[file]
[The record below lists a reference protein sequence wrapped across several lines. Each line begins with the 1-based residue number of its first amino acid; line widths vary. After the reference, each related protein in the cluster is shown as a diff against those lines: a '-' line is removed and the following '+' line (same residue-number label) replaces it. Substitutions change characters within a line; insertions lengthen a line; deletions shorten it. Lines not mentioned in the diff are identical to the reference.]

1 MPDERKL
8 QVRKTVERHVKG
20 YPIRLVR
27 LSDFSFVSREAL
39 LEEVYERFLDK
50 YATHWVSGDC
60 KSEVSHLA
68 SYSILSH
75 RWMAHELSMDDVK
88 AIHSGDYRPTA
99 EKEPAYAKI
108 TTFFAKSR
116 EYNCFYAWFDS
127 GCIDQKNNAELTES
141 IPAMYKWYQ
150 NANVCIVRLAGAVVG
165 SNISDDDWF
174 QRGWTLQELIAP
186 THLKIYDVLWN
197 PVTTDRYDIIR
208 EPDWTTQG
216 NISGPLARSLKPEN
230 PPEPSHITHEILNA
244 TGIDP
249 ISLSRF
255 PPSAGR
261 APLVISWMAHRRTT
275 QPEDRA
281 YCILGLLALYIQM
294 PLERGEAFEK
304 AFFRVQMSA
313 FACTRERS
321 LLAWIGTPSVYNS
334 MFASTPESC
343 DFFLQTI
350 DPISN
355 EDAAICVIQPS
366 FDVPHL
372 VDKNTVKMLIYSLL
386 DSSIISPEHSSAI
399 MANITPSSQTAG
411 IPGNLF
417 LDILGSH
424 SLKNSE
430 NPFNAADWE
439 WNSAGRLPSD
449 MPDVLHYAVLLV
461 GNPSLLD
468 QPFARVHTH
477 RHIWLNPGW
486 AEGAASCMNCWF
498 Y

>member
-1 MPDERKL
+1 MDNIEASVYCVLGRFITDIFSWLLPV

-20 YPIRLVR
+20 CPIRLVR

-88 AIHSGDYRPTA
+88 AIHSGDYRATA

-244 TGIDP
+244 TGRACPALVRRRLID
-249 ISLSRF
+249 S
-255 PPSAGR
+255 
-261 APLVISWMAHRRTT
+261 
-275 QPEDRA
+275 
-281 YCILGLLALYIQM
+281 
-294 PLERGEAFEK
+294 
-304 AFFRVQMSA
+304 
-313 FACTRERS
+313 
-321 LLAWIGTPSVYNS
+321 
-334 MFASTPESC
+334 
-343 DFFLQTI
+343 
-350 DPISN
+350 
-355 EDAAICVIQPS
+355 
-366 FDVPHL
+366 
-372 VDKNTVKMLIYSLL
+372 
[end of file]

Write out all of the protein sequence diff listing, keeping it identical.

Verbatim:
[The record below lists a reference protein sequence wrapped across several lines. Each line begins with the 1-based residue number of its first amino acid; line widths vary. After the reference, each related protein in the cluster is shown as a diff against those lines: a '-' line is removed and the following '+' line (same residue-number label) replaces it. Substitutions change characters within a line; insertions lengthen a line; deletions shorten it. Lines not mentioned in the diff are identical to the reference.]

1 MPDERKL
8 QVRKTVERHVKG
20 YPIRLVR
27 LSDFSFVSREAL
39 LEEVYERFLDK
50 YATHWVSGDC
60 KSEVSHLA
68 SYSILSH
75 RWMAHELSMDDVK
88 AIHSGDYRPTA
99 EKEPAYAKI
108 TTFFAKSR
116 EYNCFYAWFDS
127 GCIDQKNNAELTES
141 IPAMYKWYQ
150 NANVCIVRLAGAVVG
165 SNISDDDWF
174 QRGWTLQELIAP
186 THLKIYDVLWN
197 PVTTDRYDIIR
208 EPDWTTQG
216 NISGPLARSLKPEN
230 PPEPSHITHEILNA
244 TGIDP
249 ISLSRF
255 PPSAGR
261 APLVISWMAHRRTT
275 QPEDRA
281 YCILGLLALYIQM
294 PLERGEAFEK
304 AFFRVQMSA
313 FACTRERS
321 LLAWIGTPSVYNS
334 MFASTPESC
343 DFFLQTI
350 DPISN
355 EDAAICVIQPS
366 FDVPHL
372 VDKNTVKMLIYSLL
386 DSSIISPEHSSAI
399 MANITPSSQTAG
411 IPGNLF
417 LDILGSH
424 SLKNSE
430 NPFNAADWE
439 WNSAGRLPSD
449 MPDVLHYAVLLV
461 GNPSLLD
468 QPFARVHTH
477 RHIWLNPGW
486 AEGAASCMNCWF
498 Y

>member
-1 MPDERKL
+1 MDNIEASVYCVLGRFITDIFSWLLPV

-20 YPIRLVR
+20 CPIRLVR

-88 AIHSGDYRPTA
+88 AIHSGDYRATA

-244 TGIDP
+244 TGRACPALVRRRLID
-249 ISLSRF
+249 S
-255 PPSAGR
+255 
-261 APLVISWMAHRRTT
+261 
-275 QPEDRA
+275 
-281 YCILGLLALYIQM
+281 
-294 PLERGEAFEK
+294 
-304 AFFRVQMSA
+304 
-313 FACTRERS
+313 
-321 LLAWIGTPSVYNS
+321 
-334 MFASTPESC
+334 
-343 DFFLQTI
+343 
-350 DPISN
+350 
-355 EDAAICVIQPS
+355 
-366 FDVPHL
+366 
-372 VDKNTVKMLIYSLL
+372 